Sen. Elizabeth Warren has called for the breakup of big tech companies like Facebook. Regulators have opened investigations into Facebook’s power in social networking. Even one of Facebook’s own founders has laid out a case for why the company needs to be split up.
Now the world’s biggest social network has started to modify its behavior — in both preemptive and defensive ways — to deal with those threats.
Late last year, Facebook halted acquisition talks with Houseparty, a video-focused social network in San Francisco, for fear of inciting antitrust concerns, according to two people with knowledge of the discussions. Acquiring another social network after Facebook was already such a dominant player in that market was too risky, said the people, who spoke on the condition they not be identified because the discussions were confidential.
Facebook has also begun internal changes that make itself harder to break up. The company has been knitting together the messaging systems of Facebook Messenger, Instagram and WhatsApp and has reorganized the departments so that Facebook is more clearly in charge, said two people briefed on the matter. Executives have also worked on rebranding Instagram and WhatsApp to more prominently associate them with Facebook.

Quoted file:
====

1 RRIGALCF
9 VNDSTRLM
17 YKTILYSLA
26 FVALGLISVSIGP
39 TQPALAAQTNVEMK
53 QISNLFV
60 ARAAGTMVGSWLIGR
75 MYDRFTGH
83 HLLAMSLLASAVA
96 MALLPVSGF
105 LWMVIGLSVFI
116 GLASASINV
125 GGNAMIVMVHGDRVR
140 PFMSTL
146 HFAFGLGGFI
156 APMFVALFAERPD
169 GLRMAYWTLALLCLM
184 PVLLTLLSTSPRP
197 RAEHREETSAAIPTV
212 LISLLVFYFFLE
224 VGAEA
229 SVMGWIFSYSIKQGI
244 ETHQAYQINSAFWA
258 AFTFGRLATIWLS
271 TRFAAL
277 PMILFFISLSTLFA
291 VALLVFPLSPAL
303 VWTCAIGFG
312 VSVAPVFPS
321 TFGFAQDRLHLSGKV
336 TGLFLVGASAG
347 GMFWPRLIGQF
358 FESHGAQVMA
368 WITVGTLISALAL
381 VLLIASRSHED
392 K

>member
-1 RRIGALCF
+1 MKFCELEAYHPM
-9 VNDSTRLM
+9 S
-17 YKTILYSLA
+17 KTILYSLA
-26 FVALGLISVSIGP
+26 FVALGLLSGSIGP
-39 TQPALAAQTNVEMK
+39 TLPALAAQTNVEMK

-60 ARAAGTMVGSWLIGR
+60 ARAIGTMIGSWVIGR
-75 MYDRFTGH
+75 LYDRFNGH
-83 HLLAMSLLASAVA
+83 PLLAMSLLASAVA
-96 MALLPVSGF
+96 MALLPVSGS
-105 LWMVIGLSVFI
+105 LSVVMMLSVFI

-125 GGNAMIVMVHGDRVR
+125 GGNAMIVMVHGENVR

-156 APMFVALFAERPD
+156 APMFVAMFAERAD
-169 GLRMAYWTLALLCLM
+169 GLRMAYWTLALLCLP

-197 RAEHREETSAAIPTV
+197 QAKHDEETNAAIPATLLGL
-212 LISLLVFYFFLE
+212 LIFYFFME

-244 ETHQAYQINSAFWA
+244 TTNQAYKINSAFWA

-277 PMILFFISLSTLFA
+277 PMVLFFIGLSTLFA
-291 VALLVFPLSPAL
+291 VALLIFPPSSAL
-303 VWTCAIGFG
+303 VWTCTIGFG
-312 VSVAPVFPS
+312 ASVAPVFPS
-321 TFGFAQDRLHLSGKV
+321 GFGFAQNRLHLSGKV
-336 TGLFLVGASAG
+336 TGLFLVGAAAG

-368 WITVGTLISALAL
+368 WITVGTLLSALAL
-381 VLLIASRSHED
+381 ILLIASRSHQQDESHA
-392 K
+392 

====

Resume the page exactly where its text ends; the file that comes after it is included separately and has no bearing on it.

The changes are now prompting a debate about whether a more knitted-together Facebook, WhatsApp and Instagram is just smart business or helps strengthen potential anti-competitive practices. CEO Mark Zuckerberg has repeatedly said his company faces competition on all sides and is loath to accept a fragmented version of the social giant. He does not want to lose Instagram and WhatsApp, which are enormous and have the ability to continue fueling the Menlo Park company’s $56 billion business.
“The big question is, is this a logical business plan?” said Gene…